Copyright 2009, John Wiley & Sons, Inc. Catalysts and chemical reactions Catalysts are chemical compounds that speed up chemical reactions by lowering the activation energy needed for a reaction to occur. A catalyst does not alter the difference in potential energy between the reactants and products. It only lowers the amount of energy needed to get the reaction started. A catalyst helps to properly orient the colliding particles of matter so that a reaction can occur at a lower collision speed. The catalyst itself is unchanged at the end of the reaction; it is often re-used many times.
Copyright 2009, John Wiley & Sons, Inc. Types of Chemical Reactions Synthesis reaction (A + B AB) – Anabolism Atoms or molecules combine Energy is absorbed for bond formation Decomposition reaction (AB A + B) – Catabolism Molecule is broken down Chemical energy is released
Copyright 2009, John Wiley & Sons, Inc. Inorganic vs. Organic Compounds Organic compounds Contain at least one carbon to hydrogen bond Most are covalently bonded Example: C 6 H 12 O 6 (glucose) Inorganic compounds Lacks carbon Tend to be simpler compounds Example: H 2 O (water)
Copyright 2009, John Wiley & Sons, Inc. Water Is the most important and abundant inorganic compound in all living systems 65% of the human body is made of water Water’s most important property is polarity, the uneven sharing of valence electrons Enables reactants to collide to form products
Copyright 2009, John Wiley & Sons, Inc. Properties of Water Water is a good solvent because the polarity of water and its bent shape allow it to interact with several neighboring ions or molecules. Water has a high heat capacity because it can absorb or release a relatively large amount of heat with only a modest change in its own temperature. Heat of vaporization or the amount of heat needed to change from liquid to gas is also high evaporation of water from the skin removes large amount of heat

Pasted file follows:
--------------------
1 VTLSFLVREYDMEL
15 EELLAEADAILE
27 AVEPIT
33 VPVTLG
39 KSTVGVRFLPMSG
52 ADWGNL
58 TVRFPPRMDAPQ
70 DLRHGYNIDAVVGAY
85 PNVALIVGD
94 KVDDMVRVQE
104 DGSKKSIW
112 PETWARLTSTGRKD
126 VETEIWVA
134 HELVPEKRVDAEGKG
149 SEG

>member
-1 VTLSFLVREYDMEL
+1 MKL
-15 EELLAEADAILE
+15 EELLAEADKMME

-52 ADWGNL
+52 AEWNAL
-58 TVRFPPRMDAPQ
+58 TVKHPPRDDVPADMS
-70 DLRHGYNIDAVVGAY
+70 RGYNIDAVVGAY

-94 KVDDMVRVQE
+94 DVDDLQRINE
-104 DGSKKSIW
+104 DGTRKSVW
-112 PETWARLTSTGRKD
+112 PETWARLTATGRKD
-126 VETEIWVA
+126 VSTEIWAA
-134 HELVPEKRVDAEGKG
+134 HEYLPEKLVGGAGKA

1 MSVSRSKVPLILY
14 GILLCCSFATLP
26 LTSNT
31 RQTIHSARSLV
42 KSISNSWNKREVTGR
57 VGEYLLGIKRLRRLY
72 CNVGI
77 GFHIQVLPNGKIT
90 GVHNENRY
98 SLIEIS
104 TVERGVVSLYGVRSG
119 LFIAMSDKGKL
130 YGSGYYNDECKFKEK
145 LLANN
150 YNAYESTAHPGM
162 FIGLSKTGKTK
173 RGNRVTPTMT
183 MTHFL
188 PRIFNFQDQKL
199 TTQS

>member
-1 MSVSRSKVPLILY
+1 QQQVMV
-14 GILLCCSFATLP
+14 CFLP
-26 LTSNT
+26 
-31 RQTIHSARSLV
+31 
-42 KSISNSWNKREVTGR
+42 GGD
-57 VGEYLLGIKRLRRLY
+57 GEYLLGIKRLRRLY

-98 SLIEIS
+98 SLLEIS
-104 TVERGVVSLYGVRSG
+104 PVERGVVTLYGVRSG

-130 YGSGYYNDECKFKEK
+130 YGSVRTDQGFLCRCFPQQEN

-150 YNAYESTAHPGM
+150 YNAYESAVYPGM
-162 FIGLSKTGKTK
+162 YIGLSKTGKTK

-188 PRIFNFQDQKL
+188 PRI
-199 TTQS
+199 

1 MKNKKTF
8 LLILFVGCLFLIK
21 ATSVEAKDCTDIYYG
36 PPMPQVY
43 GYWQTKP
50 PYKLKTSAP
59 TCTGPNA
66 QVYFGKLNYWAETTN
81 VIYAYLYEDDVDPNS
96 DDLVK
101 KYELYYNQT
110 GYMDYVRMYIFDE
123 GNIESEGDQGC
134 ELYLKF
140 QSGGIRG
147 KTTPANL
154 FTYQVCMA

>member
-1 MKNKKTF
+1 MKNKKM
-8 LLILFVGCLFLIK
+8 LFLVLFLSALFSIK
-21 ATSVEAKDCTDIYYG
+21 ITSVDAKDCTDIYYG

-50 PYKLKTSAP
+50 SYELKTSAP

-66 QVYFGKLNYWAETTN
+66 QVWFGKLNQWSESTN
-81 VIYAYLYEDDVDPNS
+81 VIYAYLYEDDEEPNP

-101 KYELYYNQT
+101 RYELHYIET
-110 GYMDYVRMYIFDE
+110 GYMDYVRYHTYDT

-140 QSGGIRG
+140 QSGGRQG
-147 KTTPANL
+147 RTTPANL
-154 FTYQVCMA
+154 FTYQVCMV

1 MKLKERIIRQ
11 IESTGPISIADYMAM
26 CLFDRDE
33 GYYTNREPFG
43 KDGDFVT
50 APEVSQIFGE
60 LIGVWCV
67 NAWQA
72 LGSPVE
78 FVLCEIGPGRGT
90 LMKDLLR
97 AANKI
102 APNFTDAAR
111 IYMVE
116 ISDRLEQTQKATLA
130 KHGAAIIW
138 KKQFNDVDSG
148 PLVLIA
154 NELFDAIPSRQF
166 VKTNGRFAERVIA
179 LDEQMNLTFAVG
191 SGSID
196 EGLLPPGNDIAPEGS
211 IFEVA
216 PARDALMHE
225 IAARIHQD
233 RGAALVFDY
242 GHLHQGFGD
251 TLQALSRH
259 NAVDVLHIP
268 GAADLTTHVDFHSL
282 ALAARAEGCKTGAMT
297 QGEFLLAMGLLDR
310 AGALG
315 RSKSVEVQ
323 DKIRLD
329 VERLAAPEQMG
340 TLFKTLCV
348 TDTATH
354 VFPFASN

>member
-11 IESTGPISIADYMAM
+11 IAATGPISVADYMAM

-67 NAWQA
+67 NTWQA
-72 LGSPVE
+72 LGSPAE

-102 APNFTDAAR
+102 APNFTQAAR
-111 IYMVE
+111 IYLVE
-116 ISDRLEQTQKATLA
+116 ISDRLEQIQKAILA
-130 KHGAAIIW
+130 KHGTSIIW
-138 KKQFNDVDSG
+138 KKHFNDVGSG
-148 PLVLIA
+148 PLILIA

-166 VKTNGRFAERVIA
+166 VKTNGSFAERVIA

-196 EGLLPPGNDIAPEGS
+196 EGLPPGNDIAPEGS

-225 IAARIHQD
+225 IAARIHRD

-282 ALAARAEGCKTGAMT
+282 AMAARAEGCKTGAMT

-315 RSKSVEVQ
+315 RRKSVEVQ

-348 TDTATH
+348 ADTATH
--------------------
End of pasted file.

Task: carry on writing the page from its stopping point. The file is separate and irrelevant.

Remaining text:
Copyright 2009, John Wiley & Sons, Inc. Acids, Bases, and Salts Acids - are proton donors Release hydrogen ions (H + ) Bases - are proton acceptors Release hydroxyl ions (OH – ) Salts - dissociate into ions in the presence of water Vital to many body functions Include electrolytes which conduct electrical currents
Copyright 2009, John Wiley & Sons, Inc. Dissociation of Acids, Bases, and Salts
Copyright 2009, John Wiley & Sons, Inc. pH Measures relative concentration of H + ions pH 7 = neutral pH below 7 = acidic pH above 7 = basic Buffer systems maintain pH values of different parts of the body.
Copyright 2009, John Wiley & Sons, Inc. Basic Chemistry - Review Topics using Textbook Structure of atoms Atomic mass and mass number Ions, molecules, compounds Free radicals Chemical bonds (covalent, ionic, hydrogen) Forms of energy and chemical reactions Types of reactions Inorganic compounds Water and it’s properties pH (acids and bases) Buffer systems
Copyright 2009, John Wiley & Sons, Inc. Organic Compounds organic compound - any compound that contains, at least one, carbon to hydrogen bond functional groups (small clusters of atoms) can determine the characteristics of the organic molecule (p.43) isomers have the same molecular formulas but different structures (glucose & fructose are both C 6 H 12 O 6 )
Copyright 2009, John Wiley & Sons, Inc. Carbohydrates Carbohydrates provide most of the energy needed for life when they are converted to ATP and include sugars, starches, glycogen, and cellulose. Some carbohydrates function as food reserves. Carbohydrates are divided into three major groups based on their size: monosaccharides, disaccharides, and polysaccharides
Copyright 2009, John Wiley & Sons, Inc. Monosaccharides Monosaccharides are one sugar molecule
Copyright 2009, John Wiley & Sons, Inc. Disaccharides Combining 2 monosaccharides by dehydration synthesis releases a water molecule. sucrose = glucose & fructose maltose = glucose & glucose lactose = glucose & galactose (lactose intolerance)